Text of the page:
Fact and fiction about the Mafia and the WWII Allied invasion of Sicily

Luciano's Luck is about the Mafia and the Allied invasion of Sicily.

Future New York Governor Tom Dewey convicted Mafia boss Charlie “Lucky” Luciano for running a prostitution racket in 1936. Luciano was the American equivalent of the Sicilian capo di tutti capi, or boss of all the bosses; he was the first head of the modern Genovese crime family and the creator and chairman of the multi-family Mafia Commission. During the Second World War, he was in Federal prison on a thirty-to-fifty year sentence, but he served only ten. And how that came about is the germ of the idea at the heart of Jack Higgins‘s propulsive World War II thriller, Luciano’s Luck.


Luciano’s Luck by Jack Higgins (1981) 198 pages

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A WWII thriller about the Mafia and the Allied invasion of Sicily

In Higgins’s imagination, a British special operations officer, acting under the authority of General Dwight Eisenhower and President Franklin Roosevelt, springs Luciano from prison to help smooth the way for the Allied invasion of Sicily in the summer of 1943. Luciano had been born on the island and commanded considerable respect there. Higgins has him parachute into Sicily to persuade the capo di tutti capi to use his influence to trigger an uprising that will cause Italian troops to desert their German allies. And the story he tells, though obviously far-fetched, is action-packed, fast-moving, and ultimately satisfying.

The historical reality was quite different from Higgins’s tale

If Luciano had had his way, he would in fact have gone into Sicily with the American Army. Working through his associate, Meyer Lansky, Luciano campaigned to persuade the government to give him a role in the invasion. But the government wasn’t buying the idea. And in the end the invasion went more or less the way the Americans had hoped. Two-thirds of the Italian soldiers deserted on the western side of the island where US forces landed, and General George S. Patton‘s troops were in the capital city of Palermo within a week. Apparently, the Mafia hated the Germans more than the Americans. (The British and Canadian troops under General Bernard Montgomery were a lot less lucky on the island’s eastern side. They met much fiercer resistance from the Germans and suffered heavy casualties.)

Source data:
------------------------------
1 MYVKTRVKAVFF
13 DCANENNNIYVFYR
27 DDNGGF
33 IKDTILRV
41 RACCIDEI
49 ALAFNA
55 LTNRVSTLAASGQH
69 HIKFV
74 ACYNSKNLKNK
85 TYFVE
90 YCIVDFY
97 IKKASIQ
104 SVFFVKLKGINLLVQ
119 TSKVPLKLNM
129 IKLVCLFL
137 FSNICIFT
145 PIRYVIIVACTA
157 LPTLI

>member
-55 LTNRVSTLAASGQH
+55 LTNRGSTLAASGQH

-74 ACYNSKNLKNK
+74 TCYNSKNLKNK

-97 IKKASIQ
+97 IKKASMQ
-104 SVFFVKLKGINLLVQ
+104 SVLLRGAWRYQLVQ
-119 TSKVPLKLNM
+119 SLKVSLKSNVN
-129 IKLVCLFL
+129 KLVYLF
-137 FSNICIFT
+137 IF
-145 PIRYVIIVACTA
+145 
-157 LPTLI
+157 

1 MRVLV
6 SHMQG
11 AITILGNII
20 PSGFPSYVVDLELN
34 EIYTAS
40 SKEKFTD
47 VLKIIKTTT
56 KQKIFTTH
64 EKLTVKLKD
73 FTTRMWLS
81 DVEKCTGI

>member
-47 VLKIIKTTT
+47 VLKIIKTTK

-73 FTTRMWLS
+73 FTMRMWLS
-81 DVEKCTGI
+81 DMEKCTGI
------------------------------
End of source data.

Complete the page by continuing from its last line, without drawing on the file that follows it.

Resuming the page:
How Lucky Luciano helped the US war effort

However, Luciano did, in fact, make other, substantial contributions to the American war effort. In 1942, the US Navy reached out to him because its investigation into enemy sabotage on the New York docks had settled on Italian-American dockworkers there. The Navy offered him a reduced sentence in exchange for his help. According to one historical account, “Luciano ordered that any suspicious activity along the docks and waterfronts be reported to the authorities. Luciano also apparently guaranteed that there would be no strikes among the dock workers. To this day the effectiveness of this operation, known as Operation Underworld, is debated. However, it should be noted that after 1942 no other ships were destroyed and there were no strikes among the New York City dock workers.”

And that was just the beginning.

And Luciano did help the Allied invasion of Sicily, just not the way he wanted

When the invasion of Sicily was in the planning stage, the US government reached out again to Luciano. Naval officers “called upon [his] Mafia associates to provide drawings and pictures of the Sicilian coastline and harbors, which they promptly received in mass. This information was used to plan the Allied amphibious landing. [And] according to most accounts, Luciano was integral in facilitating this operation, codenamed Operation Husky . . .” In the end, the government came through. In 1946, Luciano was released from prison and sent to Ellis Island for deportation to his homeland. He died in Naples in 1962 at the age of 64.

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